On June 21, 1964, James Chaney, Andrew Goodman and Michael Schwerner were driving their car near Philadelphia, Mississippi, when suddenly the Ku Klux Klan forced them to stop. They were badly beaten up and then brutally murdered. Their dead bodies were only found 44 days later. James Chaney (black) and his two friends Andrew Goodman and Michael Schwerner, who were civic rights activists, were running a campaign (Freedom Summer) to promote black people registration in the electoral lists of an America whose Southern States still exercised the segregationist politics.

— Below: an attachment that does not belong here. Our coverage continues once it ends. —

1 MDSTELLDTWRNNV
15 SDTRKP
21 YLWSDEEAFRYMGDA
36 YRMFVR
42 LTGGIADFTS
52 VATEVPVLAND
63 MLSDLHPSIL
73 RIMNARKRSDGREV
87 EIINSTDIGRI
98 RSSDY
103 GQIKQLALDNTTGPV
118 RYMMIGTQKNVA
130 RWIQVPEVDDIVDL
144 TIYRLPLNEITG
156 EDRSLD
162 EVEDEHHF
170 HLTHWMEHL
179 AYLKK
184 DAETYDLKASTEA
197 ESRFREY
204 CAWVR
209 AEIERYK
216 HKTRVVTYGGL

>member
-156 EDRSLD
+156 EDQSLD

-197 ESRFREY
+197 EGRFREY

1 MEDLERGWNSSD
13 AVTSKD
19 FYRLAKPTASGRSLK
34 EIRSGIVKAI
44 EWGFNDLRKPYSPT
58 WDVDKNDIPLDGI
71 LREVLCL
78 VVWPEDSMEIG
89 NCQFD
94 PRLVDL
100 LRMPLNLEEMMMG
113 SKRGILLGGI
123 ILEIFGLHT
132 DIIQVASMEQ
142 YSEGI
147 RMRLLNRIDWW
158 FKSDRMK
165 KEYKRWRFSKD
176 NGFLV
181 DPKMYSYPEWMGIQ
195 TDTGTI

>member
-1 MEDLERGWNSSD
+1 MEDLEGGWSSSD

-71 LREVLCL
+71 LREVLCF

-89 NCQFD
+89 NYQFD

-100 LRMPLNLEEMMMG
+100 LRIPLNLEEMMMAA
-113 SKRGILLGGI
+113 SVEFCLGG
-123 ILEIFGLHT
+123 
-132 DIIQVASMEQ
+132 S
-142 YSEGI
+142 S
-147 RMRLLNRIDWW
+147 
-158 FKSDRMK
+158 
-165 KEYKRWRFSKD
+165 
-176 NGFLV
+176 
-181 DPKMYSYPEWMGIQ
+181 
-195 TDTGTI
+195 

In 1967, a first trial was held and only some of the accused were sentenced to 3 or 10 years of prison. One of the accused, Edgar Ray Killen, was freed probably due to his condition of religious pastor, and thanks to a dubiously neutral court, but was eventually trapped by history 40 years later. On June 13th, 2005 a new trial began in Philadelphia. If Edgar Ray Killen is found guilty, he might be sentenced to death.